Last night, Amazon's EC2 web-hosting service suffered a technical problem that took down some of web's biggest social media sites. While most people think of Amazon as the world's biggest online retailer it's also the world's biggest cloud-computing provider. So when its servers went down, it took Reddit, Foursquare, Quora and Hootsuite down with it*. The reason so many sites choose Amazon is because its hosting fees are some of the cheapest around. Many, if not most, companies rely on third parties to run their servers. But the proliferation of companies relying on Amazon's hosting service shows how a hiccup can turn into a storm.
"On the plus side, it lets startups scale up their infrastructure much more cheaply and inefficiently," writes Business Insider's Pascal-Emmanuel Gobry. "On the down side, they have to rely on an outside party for the most crucial part of their service -- staying up. Even the best, and Amazon is widely considered to be one of the best, will have an outage like this once in a while."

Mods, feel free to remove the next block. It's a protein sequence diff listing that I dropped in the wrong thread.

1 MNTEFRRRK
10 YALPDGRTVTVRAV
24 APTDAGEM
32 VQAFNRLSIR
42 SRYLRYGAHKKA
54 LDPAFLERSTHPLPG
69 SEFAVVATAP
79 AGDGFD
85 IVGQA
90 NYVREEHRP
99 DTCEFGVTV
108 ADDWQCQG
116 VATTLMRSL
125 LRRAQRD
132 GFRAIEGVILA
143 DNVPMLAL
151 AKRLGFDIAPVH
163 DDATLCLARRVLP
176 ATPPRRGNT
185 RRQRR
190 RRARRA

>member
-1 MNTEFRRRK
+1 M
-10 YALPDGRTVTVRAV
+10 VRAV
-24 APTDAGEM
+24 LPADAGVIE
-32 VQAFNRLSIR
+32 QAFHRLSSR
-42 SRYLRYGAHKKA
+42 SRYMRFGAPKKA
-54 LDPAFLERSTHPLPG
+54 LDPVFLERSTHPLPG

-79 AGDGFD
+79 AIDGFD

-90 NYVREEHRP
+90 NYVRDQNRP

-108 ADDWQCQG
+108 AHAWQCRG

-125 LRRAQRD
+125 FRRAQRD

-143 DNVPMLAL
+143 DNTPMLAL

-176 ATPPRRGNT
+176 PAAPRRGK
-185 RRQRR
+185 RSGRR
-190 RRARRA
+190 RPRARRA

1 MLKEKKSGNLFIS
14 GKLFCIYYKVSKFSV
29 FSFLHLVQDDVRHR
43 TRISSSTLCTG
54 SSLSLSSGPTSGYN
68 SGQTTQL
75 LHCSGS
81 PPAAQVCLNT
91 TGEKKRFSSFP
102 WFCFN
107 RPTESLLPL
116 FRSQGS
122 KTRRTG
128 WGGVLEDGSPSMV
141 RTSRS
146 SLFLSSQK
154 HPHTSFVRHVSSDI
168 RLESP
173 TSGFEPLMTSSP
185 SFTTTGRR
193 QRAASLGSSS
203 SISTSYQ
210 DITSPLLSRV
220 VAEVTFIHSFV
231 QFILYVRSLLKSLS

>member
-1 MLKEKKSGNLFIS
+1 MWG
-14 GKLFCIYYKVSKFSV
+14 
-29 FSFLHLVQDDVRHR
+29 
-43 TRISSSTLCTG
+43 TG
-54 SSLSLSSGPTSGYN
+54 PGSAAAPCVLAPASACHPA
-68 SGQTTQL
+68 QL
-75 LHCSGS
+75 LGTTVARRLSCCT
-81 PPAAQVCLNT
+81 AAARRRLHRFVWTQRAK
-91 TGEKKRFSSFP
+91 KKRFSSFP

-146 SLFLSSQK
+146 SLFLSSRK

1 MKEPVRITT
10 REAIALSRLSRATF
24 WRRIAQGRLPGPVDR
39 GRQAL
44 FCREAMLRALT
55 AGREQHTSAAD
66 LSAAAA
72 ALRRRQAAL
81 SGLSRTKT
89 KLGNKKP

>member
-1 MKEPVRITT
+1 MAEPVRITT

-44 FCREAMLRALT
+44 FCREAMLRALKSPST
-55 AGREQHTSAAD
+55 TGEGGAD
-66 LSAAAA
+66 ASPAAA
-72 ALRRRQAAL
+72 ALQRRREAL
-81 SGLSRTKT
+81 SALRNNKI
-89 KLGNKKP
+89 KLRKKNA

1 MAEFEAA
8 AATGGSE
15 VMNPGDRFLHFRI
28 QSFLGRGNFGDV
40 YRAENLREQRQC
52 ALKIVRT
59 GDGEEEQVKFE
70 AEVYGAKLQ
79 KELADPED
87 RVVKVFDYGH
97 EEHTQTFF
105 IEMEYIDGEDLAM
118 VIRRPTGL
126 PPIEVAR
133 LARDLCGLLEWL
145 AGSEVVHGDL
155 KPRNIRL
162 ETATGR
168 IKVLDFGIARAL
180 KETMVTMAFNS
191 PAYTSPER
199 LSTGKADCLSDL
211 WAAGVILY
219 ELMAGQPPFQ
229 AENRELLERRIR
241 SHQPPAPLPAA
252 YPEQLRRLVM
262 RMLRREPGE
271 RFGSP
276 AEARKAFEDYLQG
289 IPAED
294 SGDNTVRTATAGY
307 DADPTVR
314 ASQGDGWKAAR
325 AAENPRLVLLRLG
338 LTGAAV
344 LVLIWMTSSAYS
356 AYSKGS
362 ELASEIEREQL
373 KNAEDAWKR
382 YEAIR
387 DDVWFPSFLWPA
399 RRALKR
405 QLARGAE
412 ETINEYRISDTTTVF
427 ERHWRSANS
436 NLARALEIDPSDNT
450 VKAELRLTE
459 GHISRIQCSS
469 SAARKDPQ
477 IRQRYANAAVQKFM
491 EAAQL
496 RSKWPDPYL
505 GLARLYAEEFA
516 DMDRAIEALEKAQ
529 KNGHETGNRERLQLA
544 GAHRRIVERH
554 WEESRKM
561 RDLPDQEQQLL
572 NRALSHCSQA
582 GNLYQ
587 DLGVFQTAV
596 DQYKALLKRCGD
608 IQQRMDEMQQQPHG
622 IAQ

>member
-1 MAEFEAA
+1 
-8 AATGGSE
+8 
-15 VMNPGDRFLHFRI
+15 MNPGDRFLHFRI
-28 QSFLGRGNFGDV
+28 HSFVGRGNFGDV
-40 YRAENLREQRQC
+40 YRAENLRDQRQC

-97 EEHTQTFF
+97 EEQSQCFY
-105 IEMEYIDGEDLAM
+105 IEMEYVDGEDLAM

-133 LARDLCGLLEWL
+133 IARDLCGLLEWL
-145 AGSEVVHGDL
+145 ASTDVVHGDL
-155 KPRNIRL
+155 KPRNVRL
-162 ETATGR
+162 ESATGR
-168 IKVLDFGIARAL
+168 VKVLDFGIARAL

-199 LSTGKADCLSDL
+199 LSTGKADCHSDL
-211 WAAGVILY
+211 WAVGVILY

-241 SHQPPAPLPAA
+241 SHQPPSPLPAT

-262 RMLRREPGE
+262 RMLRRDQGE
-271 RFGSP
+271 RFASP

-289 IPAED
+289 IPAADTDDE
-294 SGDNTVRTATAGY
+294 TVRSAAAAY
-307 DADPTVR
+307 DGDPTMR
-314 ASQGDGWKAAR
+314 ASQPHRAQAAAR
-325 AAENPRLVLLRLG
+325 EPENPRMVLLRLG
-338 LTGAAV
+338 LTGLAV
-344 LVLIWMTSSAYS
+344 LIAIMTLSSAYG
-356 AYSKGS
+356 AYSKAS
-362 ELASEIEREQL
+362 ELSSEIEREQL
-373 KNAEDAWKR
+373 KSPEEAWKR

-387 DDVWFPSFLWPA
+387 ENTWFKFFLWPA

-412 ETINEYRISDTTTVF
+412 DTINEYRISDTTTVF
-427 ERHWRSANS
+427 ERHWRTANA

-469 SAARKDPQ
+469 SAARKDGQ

Jacob Aron at the New Scientist notes that as the web hosting industry becomes more consolidated it holds major risks for the Internet's independence. "Is there a danger in placing too much of the web on Amazon's servers? The company has already shown its willingness to get rid of problematic sites, as demonstrated by the removal of WikiLeaks from its servers in December last year," he writes. "The internet was designed as a distributed network that could route around failure, but the web is now becoming increasingly centralised as more services move in to the cloud." He also notes that Amazon has just revealed itself as major target for malicious hackers. "With some of the web's big names inaccessible, it's now clear that Amazon is a target for those looking to cause major online disruption," he writes.